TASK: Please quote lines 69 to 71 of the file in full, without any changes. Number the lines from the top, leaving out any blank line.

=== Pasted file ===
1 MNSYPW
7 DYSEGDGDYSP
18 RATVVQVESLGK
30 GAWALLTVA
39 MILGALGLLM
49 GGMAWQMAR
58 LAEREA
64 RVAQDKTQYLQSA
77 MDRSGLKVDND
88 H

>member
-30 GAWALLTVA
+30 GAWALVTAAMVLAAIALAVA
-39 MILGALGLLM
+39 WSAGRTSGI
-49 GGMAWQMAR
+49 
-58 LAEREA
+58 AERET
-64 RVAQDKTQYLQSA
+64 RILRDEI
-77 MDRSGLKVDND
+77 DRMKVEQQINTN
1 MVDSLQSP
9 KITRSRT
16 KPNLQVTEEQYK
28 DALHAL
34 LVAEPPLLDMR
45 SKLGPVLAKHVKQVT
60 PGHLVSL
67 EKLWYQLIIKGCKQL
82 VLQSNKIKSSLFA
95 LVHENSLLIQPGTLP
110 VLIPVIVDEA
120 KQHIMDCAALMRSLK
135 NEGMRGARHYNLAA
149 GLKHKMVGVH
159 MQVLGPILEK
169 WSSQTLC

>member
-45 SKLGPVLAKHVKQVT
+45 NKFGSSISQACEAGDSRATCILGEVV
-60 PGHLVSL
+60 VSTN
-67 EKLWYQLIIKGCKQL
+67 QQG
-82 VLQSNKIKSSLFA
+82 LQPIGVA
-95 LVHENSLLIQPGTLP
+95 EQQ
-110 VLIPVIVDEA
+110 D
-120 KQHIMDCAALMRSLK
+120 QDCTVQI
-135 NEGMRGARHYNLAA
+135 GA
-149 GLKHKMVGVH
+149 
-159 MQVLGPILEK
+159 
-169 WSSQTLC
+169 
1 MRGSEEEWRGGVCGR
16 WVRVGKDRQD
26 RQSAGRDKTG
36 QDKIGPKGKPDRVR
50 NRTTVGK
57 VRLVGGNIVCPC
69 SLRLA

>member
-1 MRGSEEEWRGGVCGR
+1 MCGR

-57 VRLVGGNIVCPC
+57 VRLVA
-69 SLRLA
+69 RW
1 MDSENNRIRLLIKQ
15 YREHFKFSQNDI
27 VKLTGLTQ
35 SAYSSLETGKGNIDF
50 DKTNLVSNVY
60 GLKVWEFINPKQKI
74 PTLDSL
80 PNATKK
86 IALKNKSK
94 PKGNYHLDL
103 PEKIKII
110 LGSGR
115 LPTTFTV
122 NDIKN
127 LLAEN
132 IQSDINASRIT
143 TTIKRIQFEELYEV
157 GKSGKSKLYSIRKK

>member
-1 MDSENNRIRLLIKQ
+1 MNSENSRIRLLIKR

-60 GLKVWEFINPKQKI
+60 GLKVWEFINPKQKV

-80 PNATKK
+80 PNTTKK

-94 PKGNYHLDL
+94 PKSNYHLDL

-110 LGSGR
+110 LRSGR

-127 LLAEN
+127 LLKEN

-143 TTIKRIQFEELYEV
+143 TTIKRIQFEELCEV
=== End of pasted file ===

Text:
69 SLRLA

>member
-1 MRGSEEEWRGGVCGR